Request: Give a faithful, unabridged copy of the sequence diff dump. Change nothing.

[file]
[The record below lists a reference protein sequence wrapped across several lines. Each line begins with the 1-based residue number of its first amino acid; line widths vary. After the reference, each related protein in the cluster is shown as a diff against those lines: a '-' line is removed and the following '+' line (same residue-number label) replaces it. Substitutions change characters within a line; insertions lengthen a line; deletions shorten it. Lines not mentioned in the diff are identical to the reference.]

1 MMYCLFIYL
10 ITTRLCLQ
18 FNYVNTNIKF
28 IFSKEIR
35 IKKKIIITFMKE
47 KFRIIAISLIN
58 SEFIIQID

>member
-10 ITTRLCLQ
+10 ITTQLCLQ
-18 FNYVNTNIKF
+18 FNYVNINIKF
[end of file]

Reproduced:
[The record below lists a reference protein sequence wrapped across several lines. Each line begins with the 1-based residue number of its first amino acid; line widths vary. After the reference, each related protein in the cluster is shown as a diff against those lines: a '-' line is removed and the following '+' line (same residue-number label) replaces it. Substitutions change characters within a line; insertions lengthen a line; deletions shorten it. Lines not mentioned in the diff are identical to the reference.]

1 MMYCLFIYL
10 ITTRLCLQ
18 FNYVNTNIKF
28 IFSKEIR
35 IKKKIIITFMKE
47 KFRIIAISLIN
58 SEFIIQID

>member
-10 ITTRLCLQ
+10 ITTQLCLQ
-18 FNYVNTNIKF
+18 FNYVNINIKF